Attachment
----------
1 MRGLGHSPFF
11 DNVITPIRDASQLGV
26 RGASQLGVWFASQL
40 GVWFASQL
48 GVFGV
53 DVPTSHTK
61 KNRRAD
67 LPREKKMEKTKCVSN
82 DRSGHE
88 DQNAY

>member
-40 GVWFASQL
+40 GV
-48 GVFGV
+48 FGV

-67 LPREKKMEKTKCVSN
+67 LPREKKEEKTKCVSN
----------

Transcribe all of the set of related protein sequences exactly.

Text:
1 MRGLGHSPFF
11 DNVITPIRDASQLGV
26 RGASQLGVWFASQL
40 GVWFASQL
48 GVFGV
53 DVPTSHTK
61 KNRRAD
67 LPREKKMEKTKCVSN
82 DRSGHE
88 DQNAY

>member
-40 GVWFASQL
+40 GV
-48 GVFGV
+48 FGV

-67 LPREKKMEKTKCVSN
+67 LPREKKEEKTKCVSN